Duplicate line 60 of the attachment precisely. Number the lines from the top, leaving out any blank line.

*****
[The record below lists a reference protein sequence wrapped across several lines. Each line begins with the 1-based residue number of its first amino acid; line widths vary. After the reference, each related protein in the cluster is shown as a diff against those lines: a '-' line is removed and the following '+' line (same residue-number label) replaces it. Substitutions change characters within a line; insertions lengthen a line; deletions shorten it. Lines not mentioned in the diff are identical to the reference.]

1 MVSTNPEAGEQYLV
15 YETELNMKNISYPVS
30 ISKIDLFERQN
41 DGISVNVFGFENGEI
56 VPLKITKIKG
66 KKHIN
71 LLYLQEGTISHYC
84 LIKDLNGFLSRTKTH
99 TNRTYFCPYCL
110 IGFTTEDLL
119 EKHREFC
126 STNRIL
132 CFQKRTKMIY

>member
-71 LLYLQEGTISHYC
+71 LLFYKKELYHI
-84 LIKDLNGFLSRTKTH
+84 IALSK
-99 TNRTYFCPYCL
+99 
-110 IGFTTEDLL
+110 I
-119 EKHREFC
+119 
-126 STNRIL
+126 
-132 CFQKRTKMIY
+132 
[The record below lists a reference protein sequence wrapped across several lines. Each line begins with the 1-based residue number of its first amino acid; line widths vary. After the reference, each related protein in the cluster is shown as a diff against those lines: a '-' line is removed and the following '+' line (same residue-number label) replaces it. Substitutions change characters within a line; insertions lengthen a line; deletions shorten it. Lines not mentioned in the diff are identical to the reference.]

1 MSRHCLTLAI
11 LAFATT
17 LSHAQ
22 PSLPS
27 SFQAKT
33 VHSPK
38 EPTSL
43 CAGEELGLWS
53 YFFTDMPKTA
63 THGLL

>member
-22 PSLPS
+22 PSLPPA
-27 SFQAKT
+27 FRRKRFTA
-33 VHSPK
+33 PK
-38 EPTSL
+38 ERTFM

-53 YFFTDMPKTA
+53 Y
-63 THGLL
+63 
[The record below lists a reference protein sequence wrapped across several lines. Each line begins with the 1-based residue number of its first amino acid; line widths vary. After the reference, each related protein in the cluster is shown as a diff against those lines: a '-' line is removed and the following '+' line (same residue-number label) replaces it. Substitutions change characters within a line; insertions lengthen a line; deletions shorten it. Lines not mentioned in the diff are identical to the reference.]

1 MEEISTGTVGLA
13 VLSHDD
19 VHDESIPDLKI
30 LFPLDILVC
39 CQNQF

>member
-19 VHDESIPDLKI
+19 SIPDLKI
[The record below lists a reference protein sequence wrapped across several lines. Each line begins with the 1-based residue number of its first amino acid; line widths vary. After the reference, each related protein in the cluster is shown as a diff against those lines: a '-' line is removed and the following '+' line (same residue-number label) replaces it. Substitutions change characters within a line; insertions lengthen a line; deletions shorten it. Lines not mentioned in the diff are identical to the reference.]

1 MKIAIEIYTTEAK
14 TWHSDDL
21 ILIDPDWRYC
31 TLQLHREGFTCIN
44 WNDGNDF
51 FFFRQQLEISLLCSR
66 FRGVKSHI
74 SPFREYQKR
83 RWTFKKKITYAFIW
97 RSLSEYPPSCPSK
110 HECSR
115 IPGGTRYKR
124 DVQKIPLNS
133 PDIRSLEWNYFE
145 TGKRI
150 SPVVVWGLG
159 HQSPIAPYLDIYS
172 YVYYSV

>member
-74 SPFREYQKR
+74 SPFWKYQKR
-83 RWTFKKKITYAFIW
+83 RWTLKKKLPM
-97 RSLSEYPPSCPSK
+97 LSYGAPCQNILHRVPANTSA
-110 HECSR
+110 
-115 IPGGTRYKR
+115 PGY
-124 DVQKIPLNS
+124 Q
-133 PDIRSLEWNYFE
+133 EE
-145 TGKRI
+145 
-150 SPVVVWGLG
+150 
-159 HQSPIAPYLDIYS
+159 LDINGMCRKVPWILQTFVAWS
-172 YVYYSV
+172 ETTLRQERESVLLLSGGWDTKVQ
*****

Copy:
>member